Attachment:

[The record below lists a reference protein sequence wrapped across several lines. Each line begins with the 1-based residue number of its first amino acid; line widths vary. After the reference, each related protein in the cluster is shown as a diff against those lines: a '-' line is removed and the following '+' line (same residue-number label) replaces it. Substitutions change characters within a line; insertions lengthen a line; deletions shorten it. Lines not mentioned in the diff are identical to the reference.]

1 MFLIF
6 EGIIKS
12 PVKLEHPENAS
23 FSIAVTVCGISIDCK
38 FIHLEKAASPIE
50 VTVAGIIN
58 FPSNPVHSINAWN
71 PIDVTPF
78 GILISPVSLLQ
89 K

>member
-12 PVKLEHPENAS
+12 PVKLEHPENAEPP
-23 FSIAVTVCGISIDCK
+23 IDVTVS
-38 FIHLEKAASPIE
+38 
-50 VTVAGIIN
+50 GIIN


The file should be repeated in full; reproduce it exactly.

[The record below lists a reference protein sequence wrapped across several lines. Each line begins with the 1-based residue number of its first amino acid; line widths vary. After the reference, each related protein in the cluster is shown as a diff against those lines: a '-' line is removed and the following '+' line (same residue-number label) replaces it. Substitutions change characters within a line; insertions lengthen a line; deletions shorten it. Lines not mentioned in the diff are identical to the reference.]

1 MFLIF
6 EGIIKS
12 PVKLEHPENAS
23 FSIAVTVCGISIDCK
38 FIHLEKAASPIE
50 VTVAGIIN
58 FPSNPVHSINAWN
71 PIDVTPF
78 GILISPVSLLQ
89 K

>member
-12 PVKLEHPENAS
+12 PVKLEHPENAEPP
-23 FSIAVTVCGISIDCK
+23 IDVTVS
-38 FIHLEKAASPIE
+38 
-50 VTVAGIIN
+50 GIIN